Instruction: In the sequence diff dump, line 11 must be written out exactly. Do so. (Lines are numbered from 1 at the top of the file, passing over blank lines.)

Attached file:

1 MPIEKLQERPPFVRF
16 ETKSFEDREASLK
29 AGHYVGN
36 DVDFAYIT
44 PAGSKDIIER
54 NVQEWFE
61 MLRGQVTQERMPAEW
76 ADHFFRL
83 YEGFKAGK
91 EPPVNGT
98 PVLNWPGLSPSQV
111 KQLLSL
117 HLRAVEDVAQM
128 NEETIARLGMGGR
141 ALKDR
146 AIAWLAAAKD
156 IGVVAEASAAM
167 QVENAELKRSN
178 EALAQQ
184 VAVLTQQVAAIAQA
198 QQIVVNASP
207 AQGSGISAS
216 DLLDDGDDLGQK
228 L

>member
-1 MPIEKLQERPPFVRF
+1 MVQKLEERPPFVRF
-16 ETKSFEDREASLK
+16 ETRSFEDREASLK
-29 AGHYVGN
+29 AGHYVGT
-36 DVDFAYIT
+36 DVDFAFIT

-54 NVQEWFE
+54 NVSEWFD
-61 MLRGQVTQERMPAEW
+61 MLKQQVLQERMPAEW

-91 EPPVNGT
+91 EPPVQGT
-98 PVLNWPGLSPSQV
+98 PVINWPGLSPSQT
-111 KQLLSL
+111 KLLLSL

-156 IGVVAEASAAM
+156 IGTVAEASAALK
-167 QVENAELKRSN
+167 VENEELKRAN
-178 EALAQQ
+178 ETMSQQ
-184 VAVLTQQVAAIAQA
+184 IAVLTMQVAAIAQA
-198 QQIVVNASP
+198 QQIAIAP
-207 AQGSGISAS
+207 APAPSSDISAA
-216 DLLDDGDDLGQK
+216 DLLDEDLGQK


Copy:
98 PVLNWPGLSPSQV